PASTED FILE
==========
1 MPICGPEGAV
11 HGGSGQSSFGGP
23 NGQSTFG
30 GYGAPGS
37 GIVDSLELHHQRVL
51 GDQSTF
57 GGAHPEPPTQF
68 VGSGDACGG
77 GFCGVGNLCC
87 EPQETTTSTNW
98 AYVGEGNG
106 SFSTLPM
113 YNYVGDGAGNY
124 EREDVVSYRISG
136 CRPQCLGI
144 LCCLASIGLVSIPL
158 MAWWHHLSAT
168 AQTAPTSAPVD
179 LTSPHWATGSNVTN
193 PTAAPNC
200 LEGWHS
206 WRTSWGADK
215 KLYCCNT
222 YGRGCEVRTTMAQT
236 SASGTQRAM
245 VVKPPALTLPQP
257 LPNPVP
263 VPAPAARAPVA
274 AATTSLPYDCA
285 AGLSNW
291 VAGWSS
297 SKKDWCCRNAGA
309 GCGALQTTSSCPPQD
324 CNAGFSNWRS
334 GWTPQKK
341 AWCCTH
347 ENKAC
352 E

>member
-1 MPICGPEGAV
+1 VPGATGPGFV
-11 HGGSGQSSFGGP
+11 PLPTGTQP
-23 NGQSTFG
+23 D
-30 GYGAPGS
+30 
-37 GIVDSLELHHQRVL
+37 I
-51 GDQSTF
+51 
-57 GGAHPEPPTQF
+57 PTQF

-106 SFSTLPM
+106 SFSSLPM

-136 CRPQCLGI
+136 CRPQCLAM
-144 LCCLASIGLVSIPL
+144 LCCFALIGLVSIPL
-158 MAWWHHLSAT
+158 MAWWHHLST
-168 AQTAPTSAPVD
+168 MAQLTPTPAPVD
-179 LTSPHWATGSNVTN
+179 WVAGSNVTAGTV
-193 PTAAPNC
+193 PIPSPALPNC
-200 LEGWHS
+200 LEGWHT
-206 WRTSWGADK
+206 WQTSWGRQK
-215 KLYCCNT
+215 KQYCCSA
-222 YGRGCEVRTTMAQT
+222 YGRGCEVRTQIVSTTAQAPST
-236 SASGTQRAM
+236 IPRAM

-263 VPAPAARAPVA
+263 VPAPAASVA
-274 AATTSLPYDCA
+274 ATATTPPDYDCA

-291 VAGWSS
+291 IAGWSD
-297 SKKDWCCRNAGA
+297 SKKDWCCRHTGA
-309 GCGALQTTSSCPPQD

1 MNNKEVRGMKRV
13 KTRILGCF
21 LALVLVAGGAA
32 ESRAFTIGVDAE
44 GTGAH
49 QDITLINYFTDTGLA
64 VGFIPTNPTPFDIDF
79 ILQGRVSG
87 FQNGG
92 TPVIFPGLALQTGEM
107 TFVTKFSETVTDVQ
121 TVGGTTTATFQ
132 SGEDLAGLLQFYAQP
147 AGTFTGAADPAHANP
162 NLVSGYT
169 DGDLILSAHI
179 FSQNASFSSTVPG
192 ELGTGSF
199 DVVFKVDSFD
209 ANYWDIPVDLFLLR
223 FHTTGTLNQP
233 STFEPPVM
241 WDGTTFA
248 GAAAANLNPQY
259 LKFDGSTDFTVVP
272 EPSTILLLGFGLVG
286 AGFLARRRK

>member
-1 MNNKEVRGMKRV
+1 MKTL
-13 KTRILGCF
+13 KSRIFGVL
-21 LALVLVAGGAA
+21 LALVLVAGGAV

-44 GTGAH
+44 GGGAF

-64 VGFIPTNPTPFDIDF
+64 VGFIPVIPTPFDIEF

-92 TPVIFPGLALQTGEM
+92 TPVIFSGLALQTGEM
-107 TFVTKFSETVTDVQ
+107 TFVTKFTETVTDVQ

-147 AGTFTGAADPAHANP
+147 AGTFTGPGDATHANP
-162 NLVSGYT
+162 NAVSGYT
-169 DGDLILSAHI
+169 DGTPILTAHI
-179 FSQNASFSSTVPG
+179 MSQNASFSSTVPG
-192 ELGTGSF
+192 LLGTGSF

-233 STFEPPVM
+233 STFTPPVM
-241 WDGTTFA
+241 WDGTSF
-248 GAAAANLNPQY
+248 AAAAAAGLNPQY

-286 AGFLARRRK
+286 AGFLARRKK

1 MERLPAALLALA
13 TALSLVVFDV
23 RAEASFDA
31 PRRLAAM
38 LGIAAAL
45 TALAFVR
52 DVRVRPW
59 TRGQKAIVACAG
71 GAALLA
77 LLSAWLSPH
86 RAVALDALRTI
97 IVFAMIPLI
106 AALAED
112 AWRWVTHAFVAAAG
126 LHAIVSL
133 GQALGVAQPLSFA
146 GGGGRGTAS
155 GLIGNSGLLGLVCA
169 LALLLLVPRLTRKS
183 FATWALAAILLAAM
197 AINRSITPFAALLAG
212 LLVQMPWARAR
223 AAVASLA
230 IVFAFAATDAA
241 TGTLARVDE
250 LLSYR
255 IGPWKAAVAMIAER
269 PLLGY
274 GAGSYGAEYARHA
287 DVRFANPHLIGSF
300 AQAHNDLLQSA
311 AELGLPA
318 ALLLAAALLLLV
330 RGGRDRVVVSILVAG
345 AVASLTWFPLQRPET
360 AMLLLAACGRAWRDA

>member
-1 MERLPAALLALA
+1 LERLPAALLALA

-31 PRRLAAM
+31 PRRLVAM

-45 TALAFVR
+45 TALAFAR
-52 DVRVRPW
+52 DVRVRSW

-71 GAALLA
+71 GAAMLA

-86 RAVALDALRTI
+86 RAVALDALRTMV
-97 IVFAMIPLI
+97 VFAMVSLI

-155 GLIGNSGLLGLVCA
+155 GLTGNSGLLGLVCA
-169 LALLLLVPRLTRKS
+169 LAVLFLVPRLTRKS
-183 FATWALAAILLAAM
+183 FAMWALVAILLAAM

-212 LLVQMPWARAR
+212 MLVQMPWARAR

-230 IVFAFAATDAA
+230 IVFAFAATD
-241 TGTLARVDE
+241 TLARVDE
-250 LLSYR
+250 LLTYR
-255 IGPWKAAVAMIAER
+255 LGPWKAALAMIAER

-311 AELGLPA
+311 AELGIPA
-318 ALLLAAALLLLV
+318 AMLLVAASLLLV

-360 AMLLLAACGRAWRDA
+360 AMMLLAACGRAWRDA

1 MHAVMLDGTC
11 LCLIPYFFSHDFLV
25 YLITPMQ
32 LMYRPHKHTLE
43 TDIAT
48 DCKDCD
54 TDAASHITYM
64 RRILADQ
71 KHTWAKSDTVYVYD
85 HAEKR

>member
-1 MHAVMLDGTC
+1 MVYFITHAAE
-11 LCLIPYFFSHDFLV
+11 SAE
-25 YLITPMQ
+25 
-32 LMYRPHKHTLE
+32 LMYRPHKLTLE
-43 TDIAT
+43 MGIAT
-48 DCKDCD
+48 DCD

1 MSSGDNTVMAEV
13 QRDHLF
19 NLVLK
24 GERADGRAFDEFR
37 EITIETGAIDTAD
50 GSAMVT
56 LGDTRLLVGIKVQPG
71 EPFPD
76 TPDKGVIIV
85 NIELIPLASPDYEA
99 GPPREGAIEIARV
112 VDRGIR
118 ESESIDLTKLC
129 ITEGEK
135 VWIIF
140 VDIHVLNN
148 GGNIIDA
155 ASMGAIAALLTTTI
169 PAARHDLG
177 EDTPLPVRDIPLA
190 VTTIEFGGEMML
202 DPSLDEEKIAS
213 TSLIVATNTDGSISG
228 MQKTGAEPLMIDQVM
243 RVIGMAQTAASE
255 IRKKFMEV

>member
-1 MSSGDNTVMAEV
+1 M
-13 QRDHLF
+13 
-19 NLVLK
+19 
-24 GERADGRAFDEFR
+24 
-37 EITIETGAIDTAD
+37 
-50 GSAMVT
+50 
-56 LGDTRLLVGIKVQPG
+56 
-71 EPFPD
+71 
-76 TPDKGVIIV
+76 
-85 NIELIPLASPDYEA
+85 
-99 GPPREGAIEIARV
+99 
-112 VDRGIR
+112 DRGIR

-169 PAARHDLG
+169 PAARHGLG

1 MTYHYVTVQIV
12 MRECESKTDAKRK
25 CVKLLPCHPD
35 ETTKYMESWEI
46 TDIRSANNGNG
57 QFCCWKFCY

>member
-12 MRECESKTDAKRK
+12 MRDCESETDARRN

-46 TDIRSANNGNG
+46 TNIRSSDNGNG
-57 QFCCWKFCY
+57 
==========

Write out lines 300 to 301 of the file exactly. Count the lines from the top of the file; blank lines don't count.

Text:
46 TDIRSANNGNG
57 QFCCWKFCY